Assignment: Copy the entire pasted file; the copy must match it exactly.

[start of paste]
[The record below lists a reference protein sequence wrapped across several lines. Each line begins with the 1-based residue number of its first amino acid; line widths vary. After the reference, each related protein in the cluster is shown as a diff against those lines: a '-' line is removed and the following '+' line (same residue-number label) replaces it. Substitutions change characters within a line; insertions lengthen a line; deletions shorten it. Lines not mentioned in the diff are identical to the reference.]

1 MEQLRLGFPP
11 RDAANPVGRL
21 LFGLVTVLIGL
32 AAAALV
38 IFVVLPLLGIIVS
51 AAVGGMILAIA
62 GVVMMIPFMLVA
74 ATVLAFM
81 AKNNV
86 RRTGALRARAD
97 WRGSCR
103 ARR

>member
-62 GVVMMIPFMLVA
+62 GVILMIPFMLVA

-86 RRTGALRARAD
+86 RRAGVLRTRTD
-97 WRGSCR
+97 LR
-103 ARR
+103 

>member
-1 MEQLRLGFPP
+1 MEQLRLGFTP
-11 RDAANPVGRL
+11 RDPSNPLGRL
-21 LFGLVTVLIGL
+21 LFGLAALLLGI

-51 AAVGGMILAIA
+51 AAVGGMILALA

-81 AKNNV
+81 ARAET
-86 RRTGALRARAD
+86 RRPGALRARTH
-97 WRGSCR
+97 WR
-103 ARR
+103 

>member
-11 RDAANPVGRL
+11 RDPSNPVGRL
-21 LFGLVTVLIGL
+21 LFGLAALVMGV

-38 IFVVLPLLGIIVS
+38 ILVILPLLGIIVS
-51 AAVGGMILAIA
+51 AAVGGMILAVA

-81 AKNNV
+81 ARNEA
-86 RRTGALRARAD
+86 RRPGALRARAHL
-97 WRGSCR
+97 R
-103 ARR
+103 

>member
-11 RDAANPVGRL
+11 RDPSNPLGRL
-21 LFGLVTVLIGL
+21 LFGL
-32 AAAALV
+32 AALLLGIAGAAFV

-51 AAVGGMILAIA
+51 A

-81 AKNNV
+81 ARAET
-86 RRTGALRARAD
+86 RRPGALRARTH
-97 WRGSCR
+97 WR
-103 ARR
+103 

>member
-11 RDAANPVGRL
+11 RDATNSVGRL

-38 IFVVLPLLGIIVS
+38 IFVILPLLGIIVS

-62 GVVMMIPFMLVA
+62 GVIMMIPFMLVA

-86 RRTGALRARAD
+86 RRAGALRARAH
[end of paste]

[The record below lists a reference protein sequence wrapped across several lines. Each line begins with the 1-based residue number of its first amino acid; line widths vary. After the reference, each related protein in the cluster is shown as a diff against those lines: a '-' line is removed and the following '+' line (same residue-number label) replaces it. Substitutions change characters within a line; insertions lengthen a line; deletions shorten it. Lines not mentioned in the diff are identical to the reference.]

1 MEQLRLGFPP
11 RDAANPVGRL
21 LFGLVTVLIGL
32 AAAALV
38 IFVVLPLLGIIVS
51 AAVGGMILAIA
62 GVVMMIPFMLVA
74 ATVLAFM
81 AKNNV
86 RRTGALRARAD
97 WRGSCR
103 ARR

>member
-62 GVVMMIPFMLVA
+62 GVILMIPFMLVA

-86 RRTGALRARAD
+86 RRAGVLRTRTD
-97 WRGSCR
+97 LR
-103 ARR
+103 

>member
-1 MEQLRLGFPP
+1 MEQLRLGFTP
-11 RDAANPVGRL
+11 RDPSNPLGRL
-21 LFGLVTVLIGL
+21 LFGLAALLLGI

-51 AAVGGMILAIA
+51 AAVGGMILALA

-81 AKNNV
+81 ARAET
-86 RRTGALRARAD
+86 RRPGALRARTH
-97 WRGSCR
+97 WR
-103 ARR
+103 

>member
-11 RDAANPVGRL
+11 RDPSNPVGRL
-21 LFGLVTVLIGL
+21 LFGLAALVMGV

-38 IFVVLPLLGIIVS
+38 ILVILPLLGIIVS
-51 AAVGGMILAIA
+51 AAVGGMILAVA

-81 AKNNV
+81 ARNEA
-86 RRTGALRARAD
+86 RRPGALRARAHL
-97 WRGSCR
+97 R
-103 ARR
+103 

>member
-11 RDAANPVGRL
+11 RDPSNPLGRL
-21 LFGLVTVLIGL
+21 LFGL
-32 AAAALV
+32 AALLLGIAGAAFV

-51 AAVGGMILAIA
+51 A

-81 AKNNV
+81 ARAET
-86 RRTGALRARAD
+86 RRPGALRARTH
-97 WRGSCR
+97 WR
-103 ARR
+103 

>member
-11 RDAANPVGRL
+11 RDATNSVGRL

-38 IFVVLPLLGIIVS
+38 IFVILPLLGIIVS

-62 GVVMMIPFMLVA
+62 GVIMMIPFMLVA

-86 RRTGALRARAD
+86 RRAGALRARAH